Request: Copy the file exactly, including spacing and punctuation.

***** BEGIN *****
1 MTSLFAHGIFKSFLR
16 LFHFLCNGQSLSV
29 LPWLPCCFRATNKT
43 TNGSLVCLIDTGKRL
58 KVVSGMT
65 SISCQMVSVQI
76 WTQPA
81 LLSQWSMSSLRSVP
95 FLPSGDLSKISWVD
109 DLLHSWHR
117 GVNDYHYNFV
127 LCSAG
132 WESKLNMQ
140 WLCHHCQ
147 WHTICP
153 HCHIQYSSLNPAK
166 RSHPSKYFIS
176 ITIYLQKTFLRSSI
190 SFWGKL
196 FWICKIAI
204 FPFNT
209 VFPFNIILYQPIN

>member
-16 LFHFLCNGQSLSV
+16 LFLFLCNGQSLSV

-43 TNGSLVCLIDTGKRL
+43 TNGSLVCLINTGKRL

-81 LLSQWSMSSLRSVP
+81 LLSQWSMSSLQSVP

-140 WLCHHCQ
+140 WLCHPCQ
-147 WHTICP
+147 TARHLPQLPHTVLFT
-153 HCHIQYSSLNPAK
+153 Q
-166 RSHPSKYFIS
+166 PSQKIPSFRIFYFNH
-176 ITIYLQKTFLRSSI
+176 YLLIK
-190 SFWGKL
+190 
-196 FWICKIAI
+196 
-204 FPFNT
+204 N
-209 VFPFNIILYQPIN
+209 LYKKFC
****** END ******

1 MTSLFAHGIFKSFLR
16 LFHFLCNGQSLSV
29 LPWLPCCFRATNKT
43 TNGSLVCLIDTGKRL
58 KVVSGMT
65 SISCQMVSVQI
76 WTQPA
81 LLSQWSMSSLRSVP
95 FLPSGDLSKISWVD
109 DLLHSWHR
117 GVNDYHYNFV
127 LCSAG
132 WESKLNMQ
140 WLCHHCQ
147 WHTICP
153 HCHIQYSSLNPAK
166 RSHPSKYFIS
176 ITIYLQKTFLRSSI
190 SFWGKL
196 FWICKIAI
204 FPFNT
209 VFPFNIILYQPIN

>member
-16 LFHFLCNGQSLSV
+16 LFLFLCNGQSLSV

-43 TNGSLVCLIDTGKRL
+43 TNGSLVCLINTGKRL

-81 LLSQWSMSSLRSVP
+81 LLSQWSMSSLQSVP

-140 WLCHHCQ
+140 WLCHPCQ
-147 WHTICP
+147 TARHLPQLPHTVLFT
-153 HCHIQYSSLNPAK
+153 Q
-166 RSHPSKYFIS
+166 PSQKIPSFRIFYFNH
-176 ITIYLQKTFLRSSI
+176 YLLIK
-190 SFWGKL
+190 
-196 FWICKIAI
+196 
-204 FPFNT
+204 N
-209 VFPFNIILYQPIN
+209 LYKKFC